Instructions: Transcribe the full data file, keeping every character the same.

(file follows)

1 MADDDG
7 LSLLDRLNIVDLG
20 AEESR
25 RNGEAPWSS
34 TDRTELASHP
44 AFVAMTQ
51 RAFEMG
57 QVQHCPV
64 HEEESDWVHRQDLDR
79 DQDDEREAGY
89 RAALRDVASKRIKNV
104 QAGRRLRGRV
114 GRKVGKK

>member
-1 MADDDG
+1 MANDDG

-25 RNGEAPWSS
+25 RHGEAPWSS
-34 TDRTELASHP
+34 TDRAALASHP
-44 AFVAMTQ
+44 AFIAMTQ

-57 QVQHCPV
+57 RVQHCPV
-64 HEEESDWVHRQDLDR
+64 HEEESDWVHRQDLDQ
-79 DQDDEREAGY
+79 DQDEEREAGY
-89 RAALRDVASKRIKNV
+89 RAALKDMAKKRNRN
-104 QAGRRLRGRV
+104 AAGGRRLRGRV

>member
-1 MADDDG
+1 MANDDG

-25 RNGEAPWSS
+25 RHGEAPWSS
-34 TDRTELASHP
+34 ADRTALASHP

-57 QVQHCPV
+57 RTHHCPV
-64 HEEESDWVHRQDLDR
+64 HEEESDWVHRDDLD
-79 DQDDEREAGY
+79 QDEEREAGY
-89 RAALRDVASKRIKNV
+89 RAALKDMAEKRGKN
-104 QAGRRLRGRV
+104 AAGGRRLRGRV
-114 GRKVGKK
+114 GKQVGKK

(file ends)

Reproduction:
1 MADDDG
7 LSLLDRLNIVDLG
20 AEESR
25 RNGEAPWSS
34 TDRTELASHP
44 AFVAMTQ
51 RAFEMG
57 QVQHCPV
64 HEEESDWVHRQDLDR
79 DQDDEREAGY
89 RAALRDVASKRIKNV
104 QAGRRLRGRV
114 GRKVGKK

>member
-1 MADDDG
+1 MANDDG

-25 RNGEAPWSS
+25 RHGEAPWSS
-34 TDRTELASHP
+34 TDRAALASHP
-44 AFVAMTQ
+44 AFIAMTQ

-57 QVQHCPV
+57 RVQHCPV
-64 HEEESDWVHRQDLDR
+64 HEEESDWVHRQDLDQ
-79 DQDDEREAGY
+79 DQDEEREAGY
-89 RAALRDVASKRIKNV
+89 RAALKDMAKKRNRN
-104 QAGRRLRGRV
+104 AAGGRRLRGRV

>member
-1 MADDDG
+1 MANDDG

-25 RNGEAPWSS
+25 RHGEAPWSS
-34 TDRTELASHP
+34 ADRTALASHP

-57 QVQHCPV
+57 RTHHCPV
-64 HEEESDWVHRQDLDR
+64 HEEESDWVHRDDLD
-79 DQDDEREAGY
+79 QDEEREAGY
-89 RAALRDVASKRIKNV
+89 RAALKDMAEKRGKN
-104 QAGRRLRGRV
+104 AAGGRRLRGRV
-114 GRKVGKK
+114 GKQVGKK